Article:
China’s Hu rebuffs Obama on yuan By AP
BEIJING – Chinese President Hu Jintao rebuffed U.S. calls to re-value China’s currency, telling President Barack Obama that any tinkering with the yuan will be done by Beijing in accord with domestic interests.Hu defended China’s policy of pegging the yuan to the dollar at a Monday meeting with Obama in Washington and said changes to the exchange rate would not come from U.S. pressure.”Detailed measures for reform should be considered in the context of the world’s economic situation, its development and changes as well as China‘s economic conditions. It won’t be advanced by any foreign pressure,” Hu said in remarks released by China’s Foreign Ministry on Tuesday. He said reform would come based on China’s „own economic and social development needs.”China’s currency has emerged as prominent friction in a relationship already troubled by disputes over trade, U.S. arms sales to Taiwan and Obama’s meeting with Tibet’s exiled leader, the Dalai Lama.With high unemployment persisting in the U.S., Congress has been pressuring the Obama administration to punish China for the yuan-dollar peg — a tactic which economists say keeps the currency undervalued and gives Chinese exports an unfair advantage.Hu told Obama that a rise in the value of the yuan, also known as the renminbi, would not solve U.S. economic ills. „Renminbi appreciation would neither balance Sino-U.S.. trade nor solve the unemployment problem in the United States,” Hu said, according to the remarks.He reiterated his government’s standing line that China did not intentionally seek a trade surplus with the with U.S. and would buy more goods if Washington relaxed controls on exports of high technology goods.White House national security aide Jeffrey Bader said Obama reiterated his view that there needs to be „a more market-oriented exchange rate.”Despite Hu’s statements, many economists and financial analysts believe China will re-value the yuan in the second or third quarter this year. Options include a one-off revaluation or resuming a slow appreciation of the currency.Beijing used a combination of the two — a one-off revaluation followed by a crawling appreciation — in 2005 when it ended a decade long yuan-dollar peg. But China reverted to the peg in mid-2008 worried about the impact on its exports as the economic crisis took off in the U.S.The yuan was only one of several issues Obama and Hu discussed — Iran’s nuclear program chief among them. Bader described the meeting as „positive and constructive” and the presidents are „familiar and comfortable with each other.”In recent weeks, Washington and Beijing have sought to relax tensions that crept into relations late last year after the arms sales and contentious negotiations on climate change. Particular attention has been paid to trying to make discussions of the yuan less heated. U.S. Treasury Secretary Timothy Geithner, on his way home from India, stopped in Beijing last week for a 75-minute discussion with Vice Premier Wang Qishan.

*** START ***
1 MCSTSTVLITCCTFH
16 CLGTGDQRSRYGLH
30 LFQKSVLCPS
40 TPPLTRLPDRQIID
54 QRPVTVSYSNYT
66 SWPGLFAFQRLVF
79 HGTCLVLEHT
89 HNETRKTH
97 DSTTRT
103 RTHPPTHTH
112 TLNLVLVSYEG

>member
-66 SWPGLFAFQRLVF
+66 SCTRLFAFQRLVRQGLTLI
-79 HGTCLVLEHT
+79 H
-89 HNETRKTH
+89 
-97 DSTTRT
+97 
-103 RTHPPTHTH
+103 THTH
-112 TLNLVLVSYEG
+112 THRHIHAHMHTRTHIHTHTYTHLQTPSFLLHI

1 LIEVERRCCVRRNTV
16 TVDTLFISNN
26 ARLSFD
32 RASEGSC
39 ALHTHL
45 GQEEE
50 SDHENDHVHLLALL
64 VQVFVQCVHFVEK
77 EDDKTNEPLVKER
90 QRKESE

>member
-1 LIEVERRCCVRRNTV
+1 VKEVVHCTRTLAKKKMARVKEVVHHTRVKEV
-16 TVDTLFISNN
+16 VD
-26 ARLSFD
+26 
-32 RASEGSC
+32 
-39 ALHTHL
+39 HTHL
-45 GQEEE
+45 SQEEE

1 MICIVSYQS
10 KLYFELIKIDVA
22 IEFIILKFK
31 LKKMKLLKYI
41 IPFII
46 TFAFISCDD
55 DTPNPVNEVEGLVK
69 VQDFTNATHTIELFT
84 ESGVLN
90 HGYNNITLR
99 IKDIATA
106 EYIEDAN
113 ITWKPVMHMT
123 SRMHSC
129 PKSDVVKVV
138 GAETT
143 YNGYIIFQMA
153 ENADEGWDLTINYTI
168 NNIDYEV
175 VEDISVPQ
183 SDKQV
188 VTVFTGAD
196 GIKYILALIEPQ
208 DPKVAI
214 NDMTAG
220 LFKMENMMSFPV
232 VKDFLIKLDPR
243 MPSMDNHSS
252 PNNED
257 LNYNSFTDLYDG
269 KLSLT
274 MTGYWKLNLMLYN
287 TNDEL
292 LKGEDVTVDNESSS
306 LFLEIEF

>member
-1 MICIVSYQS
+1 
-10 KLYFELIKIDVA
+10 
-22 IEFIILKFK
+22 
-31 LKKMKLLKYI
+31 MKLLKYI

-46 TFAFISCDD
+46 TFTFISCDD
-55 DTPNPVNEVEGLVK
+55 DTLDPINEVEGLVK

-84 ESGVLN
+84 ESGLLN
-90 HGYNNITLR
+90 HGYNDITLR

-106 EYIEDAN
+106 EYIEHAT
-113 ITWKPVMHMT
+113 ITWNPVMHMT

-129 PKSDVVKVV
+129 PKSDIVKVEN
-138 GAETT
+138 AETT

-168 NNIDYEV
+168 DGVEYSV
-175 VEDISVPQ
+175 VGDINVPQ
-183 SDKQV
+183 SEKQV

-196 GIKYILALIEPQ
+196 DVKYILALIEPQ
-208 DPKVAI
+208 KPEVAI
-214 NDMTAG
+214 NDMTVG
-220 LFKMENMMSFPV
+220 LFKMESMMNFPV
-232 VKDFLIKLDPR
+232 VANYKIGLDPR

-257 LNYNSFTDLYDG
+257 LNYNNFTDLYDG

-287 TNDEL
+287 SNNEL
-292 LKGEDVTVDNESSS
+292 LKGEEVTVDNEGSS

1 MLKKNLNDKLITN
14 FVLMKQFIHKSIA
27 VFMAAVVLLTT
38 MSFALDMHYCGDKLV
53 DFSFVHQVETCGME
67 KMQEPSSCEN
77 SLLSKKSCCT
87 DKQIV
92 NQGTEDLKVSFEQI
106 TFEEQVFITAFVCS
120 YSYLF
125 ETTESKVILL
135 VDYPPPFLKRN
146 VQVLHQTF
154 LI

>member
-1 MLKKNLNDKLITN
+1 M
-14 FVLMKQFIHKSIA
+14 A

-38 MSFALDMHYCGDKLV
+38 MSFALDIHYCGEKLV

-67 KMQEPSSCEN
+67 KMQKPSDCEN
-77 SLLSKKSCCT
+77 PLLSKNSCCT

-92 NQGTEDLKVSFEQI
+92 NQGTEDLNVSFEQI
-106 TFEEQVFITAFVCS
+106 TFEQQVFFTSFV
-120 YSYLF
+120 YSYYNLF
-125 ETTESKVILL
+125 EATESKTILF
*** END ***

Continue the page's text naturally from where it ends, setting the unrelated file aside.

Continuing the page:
NASA begins science flights with robotic jet By JOHN ANTCZAK, A.P